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Part of the Tollefson Repair Series.

          My Dad and I were driving through Viroqua and I was getting sleepy. I had tried one of those energy drinks with ginseng and taurine but I think I was overloaded with caffeine. You know how it can make you sleepy if your system’s been getting too much of it? In any case, I saw a thrift store and thought it would be a good idea to stop and look around for a while. As I drove around the block to park, I saw a mechanics shop with much metal stacked outside.
          “Let’s go take a look and see if they’ll let us take pictures,” I said to my Dad.
          Now, he had just come from a 48 hour train ride from Sacramento so I was impressed when he was willing to wander around with me.
          “I’m fine,” Dad said, “I’ve been resting on the train. Sure, I’ll walk with you.”
          My Dad’s incredibly healthy at eighty years old. He walks one to three miles a day, and talks to whomever he meets, usually beginning and ending the conversation with “God bless you.”
          We walked over to the mechanics shop, named Tollefson Repair .
          “Hello,” I called out.
          “Hi, can I help you with anything?” said a tall man with gold-blonde hair pulled back into a long ponytail. His name is John, as it turns out.
          “I was just wondering if it would be possible to take some pictures of the metal you’ve got stacked out here,” I said.
          “Sure, take all the photos you want,” he smiled and continued talking to a customer in the shop.
          I happily snapped away, my Dad pointing out good shapes or angles for close-ups. This was my pocket camera I was using, the one I always carried in my… purse. It is an Olympus fe 4010 , 12 Megapixel. It takes excellent close-ups with the super macro setting.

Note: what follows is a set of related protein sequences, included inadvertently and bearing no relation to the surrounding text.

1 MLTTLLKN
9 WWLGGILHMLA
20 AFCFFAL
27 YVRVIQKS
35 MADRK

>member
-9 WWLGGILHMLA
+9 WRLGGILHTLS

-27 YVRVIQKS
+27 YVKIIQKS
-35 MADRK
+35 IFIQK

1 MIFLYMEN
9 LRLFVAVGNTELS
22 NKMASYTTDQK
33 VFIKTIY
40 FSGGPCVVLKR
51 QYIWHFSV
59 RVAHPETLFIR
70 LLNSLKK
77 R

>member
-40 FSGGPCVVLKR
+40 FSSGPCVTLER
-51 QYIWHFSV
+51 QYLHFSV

“Here, Dad, you take a few.” I handed the camera to my father.
          “Oh, well ok.” he said, and took the camera. “Is this the button?” he asked.
          “No, this one, right here,” I pointed out the shutter button.
          He took some pictures and then John came over to say hi and see what we were so enamored with.
          “See?” I said. I showed him a close-up of the L shapes of the cut steel.
          “And look at this one,” the cross-section of the 3 inch diameter rod.
          “Yeah, these are pretty cool,” he said. “See the difference between the end there, and this cut over here? That one was cut by a plasma torch, it’s much cleaner and makes this wavy pattern.” I could see that he could see that what we were seeing was, well, cool.
          Dad asked John some questions about the plasma cuts versus the torch and the welding. John described the process and the differences and you could tell he really knew what he was talking about, and loved what he did.
          As it turns out, John has worked on train cars, boats damaged by Hurricane Katrina, windmills, vintage cars, and a multitude of other interesting things.
          “Is there anything you wouldn’t work on?” I asked him.
          “Engines,” he said. “Small motors and things like that, servos, primarily because they come back.”
          So if you have anything that needs fixing or welding that’s not an engine, bring it to Tollefson Repair for expert work, good conversation, and some great photos.

Tags

viroqua, tollefson repair, metal, mechanic

Hi! Thanks for stopping by. I experiment with a wide variety of images and textures. I also print my art on fabric, through Spoonflower. If you’d like any of these available on silk, canvas, or light cotton, request them here:
FeeBeeDee
There are some amazing possibilities for garment construction with large, printed photographs. Think, macro images of rain drops or drawings of rain drops printed at 40 inches wide on silk. Phoebe

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Comments

  • Robin King
    Robin Kingover 3 years ago

    Fascinating subject and story…gorgeous image!

  • Thank-you, Robin. Your critique means a lot to me.

    – FeeBeeDee

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